How do I…? From helpdesks to message boards, sharing how-to information is – and has been from the start of the Web – a vast territory of the Internet, used not only by hobbyists with problems but also teenage girls with hair dye jobs waiting to happen. Thank God for sharing – imagine the mishaps of the past decades if not for those helpful citizens of the global online community! Some of the earliest GeoCities pages were devoted to the how-to problems of very niche personal likes and obsessions. Can I cook vegan for my cat? Sure! Absolutely!

With YouTube came the age of tutorials: web videos shot in poorly lit living rooms in which peppy explanations are delivered via webcam. How to deal with a bad hair day or eyebrow situation? How to dress for a job interview, date to your best ability, 3D print a gun? This is the “Yes we can” web space where you could take a wrong turn.

And remember Yahoo Answers? This information helpdesk answered (does it still?) whatever you asked in the form of crowdsourced response content. It had that charming whiff of American high-school insecurity that seems so befitting of the Web of the late ’90s and early oughts. Yahoo’s how-tos were a bit like the digital version of the school nurse, patiently explaining whatever might be causing the anonymous worries of a generation.

Image: Yahoo Answers Logo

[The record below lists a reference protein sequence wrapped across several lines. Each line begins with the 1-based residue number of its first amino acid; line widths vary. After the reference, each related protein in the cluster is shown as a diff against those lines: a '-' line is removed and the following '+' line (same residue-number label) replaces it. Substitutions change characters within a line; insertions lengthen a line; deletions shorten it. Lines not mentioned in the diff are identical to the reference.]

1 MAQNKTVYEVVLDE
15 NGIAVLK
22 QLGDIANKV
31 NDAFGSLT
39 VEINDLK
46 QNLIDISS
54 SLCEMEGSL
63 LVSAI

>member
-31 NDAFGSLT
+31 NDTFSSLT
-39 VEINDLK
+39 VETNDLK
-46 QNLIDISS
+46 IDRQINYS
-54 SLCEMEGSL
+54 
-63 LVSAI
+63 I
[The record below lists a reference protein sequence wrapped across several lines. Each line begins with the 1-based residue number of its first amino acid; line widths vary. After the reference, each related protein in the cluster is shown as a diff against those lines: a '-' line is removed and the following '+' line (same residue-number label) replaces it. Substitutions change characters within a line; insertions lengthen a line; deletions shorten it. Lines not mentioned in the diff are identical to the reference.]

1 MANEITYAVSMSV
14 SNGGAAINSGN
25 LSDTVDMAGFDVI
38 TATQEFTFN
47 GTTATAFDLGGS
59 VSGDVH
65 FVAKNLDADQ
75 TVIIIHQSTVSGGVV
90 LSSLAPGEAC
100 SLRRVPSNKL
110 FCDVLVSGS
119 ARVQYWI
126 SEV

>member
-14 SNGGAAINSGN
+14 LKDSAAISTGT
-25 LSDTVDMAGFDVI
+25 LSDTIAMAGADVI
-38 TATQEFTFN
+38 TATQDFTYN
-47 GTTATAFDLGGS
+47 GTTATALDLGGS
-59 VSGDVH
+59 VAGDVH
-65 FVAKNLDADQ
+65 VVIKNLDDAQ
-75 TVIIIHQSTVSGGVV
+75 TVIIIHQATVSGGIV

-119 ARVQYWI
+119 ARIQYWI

Image: The how-to gone wrong: Jackass culture and dares.
A precursor to the challenges fad – perhaps best known for the Ice Bucket Challenge – was a type of DIY experiment akin to a chemistry class project, only pointless. Most famous for a long time was the Diet Coke and Mentos challenge, basically a how-to for making a messy fountain of soda. The immense popularity of the MTV show Jackass created a new type of dare how-to: silly stunts that were best when they resulted in an epic fail – a catastrophic ending that left viewers cringing in disbelief. Jackass reinvigorated the boys-will-be-boys idea of stupidity for sport with its ominous slogan ‘Don’t try this at home’ – really just an invitation to amateur disaster.

Image: Make up tutorials
The YouTube how-to genre devoted to applying cosmetics to maximum effect has become a bona fide industry, spawning celebrity make-up masters who garner world fame and brand sponsorship deals and make a living from ad revenue. YouTube make-up tutorials can be practical, niche-oriented or downright crazy, geared to Halloween fun.